Frontenanc Community Mental Health a case study in empty promises

You would think these would be the best of times for community health care providers.

The Wynne government is freezing base hospital funding and telling Ontarians that they can instead have it all closer to home.  The policy is one of a burning platform in which hospitals are fiscally forced to divest services to community agencies or run up considerable debt.

On the surface it appears popular in theory. Patients see it as an opportunity to access care without paying those costly hospital parking fees or risking a super bug because of the hospital cleaners that got laid off.

It remains largely a theory because the money the government is saving on hospitals is not necessarily flowing to community agencies.

If you look at reallocation of health spending over the last three decades, hospitals in Canada have shrunk from 41.8 per cent of the health care pie in 1984 to 29.1 per cent in 2011. Where did the money go? Much of it went to rapidly rising pharmaceutical costs — not to home and community care. In 1984 drugs took up 6.1 per cent of health spending. By 2011 it was 13.6 per cent. Through much of the mid-decade spending on home and community care actually went down in Ontario relative to other health sectors. The McGuinty government never walked the talk.

This is the first year in Ontario where spending on home and community care distanced itself from the rest of the health providers. Whereas health spending is increasing overall by about 2 per cent, home and community care is budgeted to expand by 6 per cent. However, given the scale of this sector, the impact of a hospital freeze is still not being offset by an equivalent investment in the community, especially when you look beyond inflation to take in the impact of aging and population growth.

For many community providers, there has not only been no change in their funding, but they are actually receiving less.

We’ve previously written about the ongoing downsizing of Kingston’s former psychiatric hospital. They’re getting a new privatized building in a few years that will have considerably fewer beds than the present facility.

We’re told, don’t worry – those services will be in the community.

The most obvious recipient in Kingston for those services is Frontenac Community Mental Health and Addiction Services.

Their audited statements are posted on-line.

In 2012 Frontenac’s base revenue from the Ministry of Health and Long Term Care was a little over $11.4 million.

With jobs and beds leaving Providence, you’d think the government would be making big investments in Frontenac.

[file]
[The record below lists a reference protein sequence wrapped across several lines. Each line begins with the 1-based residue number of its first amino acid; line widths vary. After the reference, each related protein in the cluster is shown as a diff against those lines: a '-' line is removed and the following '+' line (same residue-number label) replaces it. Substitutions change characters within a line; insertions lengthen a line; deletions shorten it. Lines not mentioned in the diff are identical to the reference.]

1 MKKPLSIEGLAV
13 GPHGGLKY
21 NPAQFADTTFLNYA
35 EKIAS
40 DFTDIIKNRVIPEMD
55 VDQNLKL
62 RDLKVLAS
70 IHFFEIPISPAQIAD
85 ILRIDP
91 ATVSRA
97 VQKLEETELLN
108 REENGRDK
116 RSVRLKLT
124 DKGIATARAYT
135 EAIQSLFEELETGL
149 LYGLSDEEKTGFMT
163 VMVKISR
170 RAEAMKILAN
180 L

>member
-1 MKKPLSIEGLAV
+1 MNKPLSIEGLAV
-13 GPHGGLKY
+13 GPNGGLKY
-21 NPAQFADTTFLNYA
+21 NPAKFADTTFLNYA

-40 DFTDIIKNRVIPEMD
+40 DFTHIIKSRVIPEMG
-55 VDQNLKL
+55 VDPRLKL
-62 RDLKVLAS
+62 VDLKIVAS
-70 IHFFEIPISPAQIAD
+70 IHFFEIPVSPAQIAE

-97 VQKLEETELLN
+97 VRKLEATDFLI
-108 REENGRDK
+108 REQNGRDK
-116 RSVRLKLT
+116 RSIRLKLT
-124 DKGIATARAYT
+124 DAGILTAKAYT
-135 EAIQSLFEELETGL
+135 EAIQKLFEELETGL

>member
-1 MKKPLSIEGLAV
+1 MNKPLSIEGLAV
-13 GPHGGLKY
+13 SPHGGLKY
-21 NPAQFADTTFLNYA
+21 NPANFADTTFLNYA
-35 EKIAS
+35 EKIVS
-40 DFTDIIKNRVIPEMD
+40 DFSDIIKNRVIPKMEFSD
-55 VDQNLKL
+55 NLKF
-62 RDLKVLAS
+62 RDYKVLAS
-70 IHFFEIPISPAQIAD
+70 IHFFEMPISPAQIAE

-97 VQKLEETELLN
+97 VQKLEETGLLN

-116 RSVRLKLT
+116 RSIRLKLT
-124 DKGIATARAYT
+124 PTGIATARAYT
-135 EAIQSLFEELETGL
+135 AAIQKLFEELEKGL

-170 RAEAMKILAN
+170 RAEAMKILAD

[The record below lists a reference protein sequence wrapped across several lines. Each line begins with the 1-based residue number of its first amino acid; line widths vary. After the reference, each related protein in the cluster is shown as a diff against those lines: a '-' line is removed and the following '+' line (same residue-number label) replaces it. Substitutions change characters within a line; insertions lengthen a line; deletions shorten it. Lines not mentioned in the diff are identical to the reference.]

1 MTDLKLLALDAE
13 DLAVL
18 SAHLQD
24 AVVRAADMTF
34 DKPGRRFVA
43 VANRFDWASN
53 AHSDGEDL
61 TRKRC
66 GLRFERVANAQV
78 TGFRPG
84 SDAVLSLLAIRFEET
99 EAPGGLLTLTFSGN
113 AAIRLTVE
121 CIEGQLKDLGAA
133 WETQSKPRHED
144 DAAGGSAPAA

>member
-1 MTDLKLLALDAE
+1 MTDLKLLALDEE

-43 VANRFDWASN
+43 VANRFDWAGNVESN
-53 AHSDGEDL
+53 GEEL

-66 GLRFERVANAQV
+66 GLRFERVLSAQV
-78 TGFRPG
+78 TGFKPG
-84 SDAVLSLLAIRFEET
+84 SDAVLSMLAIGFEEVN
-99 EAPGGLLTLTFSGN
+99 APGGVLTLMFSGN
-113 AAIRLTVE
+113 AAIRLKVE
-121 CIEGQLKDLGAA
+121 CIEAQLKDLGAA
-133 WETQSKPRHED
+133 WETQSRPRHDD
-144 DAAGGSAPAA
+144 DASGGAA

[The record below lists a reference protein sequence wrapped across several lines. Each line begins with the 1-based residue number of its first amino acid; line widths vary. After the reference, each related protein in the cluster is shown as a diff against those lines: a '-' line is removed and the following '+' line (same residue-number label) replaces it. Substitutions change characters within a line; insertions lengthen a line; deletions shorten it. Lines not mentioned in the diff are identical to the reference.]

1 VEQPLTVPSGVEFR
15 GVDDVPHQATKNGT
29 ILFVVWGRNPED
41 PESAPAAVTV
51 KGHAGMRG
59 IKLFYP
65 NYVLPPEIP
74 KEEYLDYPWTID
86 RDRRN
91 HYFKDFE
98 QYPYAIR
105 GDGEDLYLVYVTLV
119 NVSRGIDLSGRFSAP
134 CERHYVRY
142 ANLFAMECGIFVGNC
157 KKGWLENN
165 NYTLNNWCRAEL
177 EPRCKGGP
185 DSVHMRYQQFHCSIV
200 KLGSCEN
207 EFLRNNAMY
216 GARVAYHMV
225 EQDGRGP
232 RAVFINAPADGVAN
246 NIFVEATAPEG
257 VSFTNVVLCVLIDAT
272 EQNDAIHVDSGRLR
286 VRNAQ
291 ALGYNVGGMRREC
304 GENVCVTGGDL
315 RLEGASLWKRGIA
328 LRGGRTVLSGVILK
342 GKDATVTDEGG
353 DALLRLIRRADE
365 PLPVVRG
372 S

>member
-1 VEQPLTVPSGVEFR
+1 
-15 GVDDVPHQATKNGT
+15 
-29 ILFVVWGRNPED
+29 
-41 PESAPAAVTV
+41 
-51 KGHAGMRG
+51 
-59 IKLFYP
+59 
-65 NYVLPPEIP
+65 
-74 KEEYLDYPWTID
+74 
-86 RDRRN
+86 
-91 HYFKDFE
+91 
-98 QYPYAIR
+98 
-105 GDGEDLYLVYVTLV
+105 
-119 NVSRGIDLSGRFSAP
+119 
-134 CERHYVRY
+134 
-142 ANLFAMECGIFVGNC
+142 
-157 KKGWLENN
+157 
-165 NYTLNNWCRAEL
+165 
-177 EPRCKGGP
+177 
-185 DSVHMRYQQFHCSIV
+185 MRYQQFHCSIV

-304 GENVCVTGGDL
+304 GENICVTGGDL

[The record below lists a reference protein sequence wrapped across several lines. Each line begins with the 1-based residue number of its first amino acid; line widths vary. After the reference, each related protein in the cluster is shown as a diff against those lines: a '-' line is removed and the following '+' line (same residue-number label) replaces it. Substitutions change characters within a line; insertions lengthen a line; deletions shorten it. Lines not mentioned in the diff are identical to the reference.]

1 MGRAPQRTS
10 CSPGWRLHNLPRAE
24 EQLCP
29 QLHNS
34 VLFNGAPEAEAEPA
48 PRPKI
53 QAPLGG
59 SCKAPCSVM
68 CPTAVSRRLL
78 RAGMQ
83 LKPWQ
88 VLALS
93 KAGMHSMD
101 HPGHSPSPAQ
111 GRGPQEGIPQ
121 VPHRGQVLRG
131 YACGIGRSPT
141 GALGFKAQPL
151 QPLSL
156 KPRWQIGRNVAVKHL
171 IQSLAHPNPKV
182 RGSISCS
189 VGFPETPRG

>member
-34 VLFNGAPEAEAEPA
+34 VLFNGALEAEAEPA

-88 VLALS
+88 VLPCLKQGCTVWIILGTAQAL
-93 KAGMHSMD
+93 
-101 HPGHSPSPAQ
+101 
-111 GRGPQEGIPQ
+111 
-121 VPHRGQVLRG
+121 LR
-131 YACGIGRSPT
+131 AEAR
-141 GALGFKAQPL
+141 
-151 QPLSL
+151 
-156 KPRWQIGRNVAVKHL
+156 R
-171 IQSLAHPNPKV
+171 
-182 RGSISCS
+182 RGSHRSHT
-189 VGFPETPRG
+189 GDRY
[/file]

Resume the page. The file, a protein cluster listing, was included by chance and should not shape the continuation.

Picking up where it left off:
Instead, their base revenue for 2013 from the Ministry is expected to be slightly more than $11.3 million.

Yes, that’s right. They’re getting less money.

That’s why, as we previously reported, workers at Kingston’s psychiatric hospital told us in September they saw their former clients emerging from the park early on Labour Day.

Parks have nice trees and frisky squirrels, but they aren’t much for providing support or living accommodation to those living with a mental illness.

It also raises questions about why health care workers would want to go work in community?

At present the OPSEU-represented staff are trying to negotiate a new contract at Frontenac. Employees believed this was supposed to be the bargaining round where the employer made good after their previous sacrifices.

The only offer the employer initially made was a one cent increase in their mileage rate – a rate that is already far below standards set by the Canada Revenue Agency.

A penny?

Staff didn’t regard that offer as a starting point. They viewed it as an insult.

Bargaining has improved the employer’s offer, but there is still a long way to go.

The province is clearly screwing up here. They want to sell us on a vision of services closer to home, but somebody forgot to tell the Ministry and LHIN that funding has to accompany such a vision.

They are also going to have difficulty getting professionals and health care support staff to buy into such a vision when compensation becomes so non-competitive and workload unsustainable.

Earlier this week we noted that health care workers themselves are becoming an issue in addressing the social determinants of health. VON home support workers in Grey Bruce are facing a stubborn employer who pays them so little they have to rely on food banks and other United Way agencies to make ends meet.

Ontarians might just look at circumstances like this and consider that perhaps Health Minister Deb Matthews’ promises are just a smokescreen to cover up real cuts to services communities rely upon. If “community” care is associated with very low compensation, resistance to change is going to be enormous.

If agencies like the VON and Frontenac can’t do better, they run the risk of losing staff not just to other health care providers, but also to Tim Horton’s.

Is this any way to restructure Ontario’s health system?

2 responses to “Frontenanc Community Mental Health a case study in empty promises

  1. Having worked for a community agency i can tell you that a frontline experince RN only makes less then a brand new grad at a hospital. How can the work force be sustainable when you devalue the very skills needed to care for the patients. The workload of a community nurse is unacceptable 10 to 12 people to be seen in a day and they can be spread from crosby to northbrook and they are given a hour per client including travel time in that hour

  2. Oh how I wish these people who sit in their ivory towers dictating could just work the front line for 24 hrs.,or have a relative lie in Emerg. waiting a bed due to grid lock or see one of their family members rummaging through garbage cans in a psychotic state. I am so disgusted with our health care system. THE PRIORTIES ARE ALL WRONG

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